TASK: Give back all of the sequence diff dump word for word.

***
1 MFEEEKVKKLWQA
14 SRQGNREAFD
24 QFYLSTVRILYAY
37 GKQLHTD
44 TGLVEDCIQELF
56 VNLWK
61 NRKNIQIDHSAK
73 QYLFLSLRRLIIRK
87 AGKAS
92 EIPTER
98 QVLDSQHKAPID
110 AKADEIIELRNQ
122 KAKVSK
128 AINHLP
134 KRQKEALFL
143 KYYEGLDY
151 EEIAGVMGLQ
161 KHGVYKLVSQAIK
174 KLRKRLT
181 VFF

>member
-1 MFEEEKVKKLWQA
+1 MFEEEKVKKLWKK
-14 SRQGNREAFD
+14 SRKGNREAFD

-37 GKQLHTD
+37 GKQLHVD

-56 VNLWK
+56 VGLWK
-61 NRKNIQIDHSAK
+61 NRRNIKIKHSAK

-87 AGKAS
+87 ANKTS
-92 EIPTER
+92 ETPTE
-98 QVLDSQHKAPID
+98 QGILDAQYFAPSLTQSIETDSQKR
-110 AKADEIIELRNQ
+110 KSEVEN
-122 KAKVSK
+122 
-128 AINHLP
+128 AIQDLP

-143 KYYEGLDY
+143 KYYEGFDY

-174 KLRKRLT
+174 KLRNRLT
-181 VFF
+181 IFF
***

1 MFEEEKVKKLWQA
14 SRQGNREAFD
24 QFYLSTVRILYAY
37 GKQLHTD
44 TGLVEDCIQELF
56 VNLWK
61 NRKNIQIDHSAK
73 QYLFLSLRRLIIRK
87 AGKAS
92 EIPTER
98 QVLDSQHKAPID
110 AKADEIIELRNQ
122 KAKVSK
128 AINHLP
134 KRQKEALFL
143 KYYEGLDY
151 EEIAGVMGLQ
161 KHGVYKLVSQAIK
174 KLRKRLT
181 VFF

>member
-1 MFEEEKVKKLWQA
+1 MFEEEKVKKLWKK
-14 SRQGNREAFD
+14 SRKGNREAFD

-37 GKQLHTD
+37 GKQLHVD

-56 VNLWK
+56 VGLWK
-61 NRKNIQIDHSAK
+61 NRRNIKIKHSAK

-87 AGKAS
+87 ANKTS
-92 EIPTER
+92 ETPTE
-98 QVLDSQHKAPID
+98 QGILDAQYFAPSLTQSIETDSQKR
-110 AKADEIIELRNQ
+110 KSEVEN
-122 KAKVSK
+122 
-128 AINHLP
+128 AIQDLP

-143 KYYEGLDY
+143 KYYEGFDY

-174 KLRKRLT
+174 KLRNRLT
-181 VFF
+181 IFF